Ayaandagon: outdoor art installations in an anishinaabe garden
Independent Curator William Kingfisher, shares his inspiration for planting an Anishinaabe Garden behind the Art Gallery of Peterborough
works by Michael Belmore, Jude Norris, and Jimson Bowler
In June 2010, I curated an art project with a gitigaan (garden) as the central space. Through many partnerships and collaborators, the land behind the Art Gallery of Peterborough played host to ayaandagon: outdoor art installations in an anishinaabe garden. Among indigenous plants, the show featured three outdoor installations by anishinaabe artists Michael Belmore, Jude Norris, and Jimson Bowler.
The word ayaandagon, as an Elder explained it to me, means “to be in a certain place.” She told me that this perspective emphasizes the relationships we have with other humans, the animals, plants and the spiritual beings that inhabit a particular place. Relationships are important, as the anishinaabe concept behind the word bimaadiziwin (the art of living in a proper way) reminds us. How we dwell in this world depends on the good relations we have with a particular landscape.
I wanted the garden to be a space where relationships would be revealed – relationships between the self and the land, the garden and the installations, between the materials used, the water and land, the past and the present. We were doing what our ancestors did on this site and by using our physical bodies to do similar activities, we remember and connect with them. While working in the gitigaan I learned that this often would take form through the sharing of stories.
To begin the garden, one of the first things I was told to do was to honour both the water of Little Lake and the water used for the plants and trees with ceremony. Water was gathered on the full moon and I collected pennyroyal, a woman’s herb, to boil up as a tea. In the ceremony we all shared the tea and the rest was placed on the ground around the site. The Elder spoke to us about honoring the importance of water and provided instructions on how to properly plant the flowers and herbs. She reminded us that we needed to speak to them as we planted.
I was asked by the Elders who helped advise me in the gitigaan to plant strawberry, pennyroyal, tobacco, and wild rice. The rest of the plants were to be my choice but I was to make sure I planted some bright flowers to bring colour to the gitigaan. The other plants I chose, not only because they were local, but also for their medicinal properties and as a food source for both birds and butterflies.
My intention for this project was that by bringing art outside the usual gallery space, there was an opportunity to gain experiential understanding of the environment and our place in it. The simple act of being outside, working together, laying some stones, bending some branches, fastening some wood, putting hands on the earth could then be shared. Stories were told, connections were made and we created an experience for all to enjoy.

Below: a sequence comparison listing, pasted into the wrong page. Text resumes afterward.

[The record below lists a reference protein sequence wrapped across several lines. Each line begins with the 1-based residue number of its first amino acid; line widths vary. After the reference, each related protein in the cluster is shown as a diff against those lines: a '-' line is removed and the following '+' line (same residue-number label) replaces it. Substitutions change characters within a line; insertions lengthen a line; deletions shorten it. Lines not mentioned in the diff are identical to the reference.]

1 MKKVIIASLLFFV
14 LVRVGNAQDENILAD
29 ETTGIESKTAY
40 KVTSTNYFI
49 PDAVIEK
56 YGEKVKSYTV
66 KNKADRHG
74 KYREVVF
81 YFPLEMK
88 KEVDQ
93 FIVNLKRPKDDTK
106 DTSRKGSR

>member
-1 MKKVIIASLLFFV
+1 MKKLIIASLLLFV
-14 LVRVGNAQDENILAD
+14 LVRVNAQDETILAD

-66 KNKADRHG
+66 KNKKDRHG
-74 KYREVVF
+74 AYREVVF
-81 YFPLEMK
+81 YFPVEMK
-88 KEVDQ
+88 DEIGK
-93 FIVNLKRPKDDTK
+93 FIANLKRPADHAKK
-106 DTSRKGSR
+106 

Like most of Peterborough, this place is an old portage site; a place to rest before the upcoming journey, a place to wait, to think, to remember the previous journey and plan for the next one. When our ancestors came out of the water onto this site I imagine there would have been a time where the night was coming and they needed to cook some food and build a place to keep warm. They used this site to help them sustain life. We looked to the site for something similar and through the acts of making a dwelling, a garden, and marking the land, we leave traces of our experience while connecting us to something larger. Creating something together helps us all be bemahdeze (alive).
n’ode mnamji’o dakiimi: my heart feels the earth
Independent Curator William Kingfisher is a member of the Chippewas of Rama First Nation. A Ph.D. candidate in the Indigenous Studies Department at Trent University and artistic associate producer at Indigenous Performance Initiatives (IPI), Kingfisher’s work explores the connections that take place between landscape, traditional anishinaabe knowledge, and contemporary Native art. At IPI Kingfisher supports Indigenous artists to tell their own stories: through dance, music, theatre and video, creating stories of this generation – merging cultural history with current concerns, presenting dreams and images for the future. His curatorial work, ayaandagon: outdoor installations in an anishinaabe garden profiled in this issue of MUSKRAT Magazine continues to be used today as a place to engage in local history, anishinaabe Indigenous knowledge, teaching children, and our relationship to the changing landscape.
Michael Belmore was born just north of Thunder Bay and is a graduate of the Ontario College of Art with an A.O.C.A. in Sculpture/Installation. Belmore has utilized a variety of media including plastics, metal, wood and photography. Michael’s work explores the use of technology and how it has affected our relationship to nature.
Jude Norris is a multi-disciplinary artist who employs idiosyncratic combinations of ‘Native’ material, language, traditional creative practice, and iconography with elements of western technology, art practice, theory, and language. Grounded by a strong aesthetic sensibility, and often a subtle humour, her work is an exploration and expression of the oddness and challenges of contemporary colonized reality. www.judenorris.com
Jimson Bowler’s sculptural work combines traditional media such as bone and turquoise, with discarded modern materials. Jimson takes inspiration from the traditional ways that respectfully use all materials from mother earth. He seeks to create objects that keep the stories alive, motivate us to learn the culture, and realize that Aboriginal people are not relics of an ancient past. www.jimsonbowler.com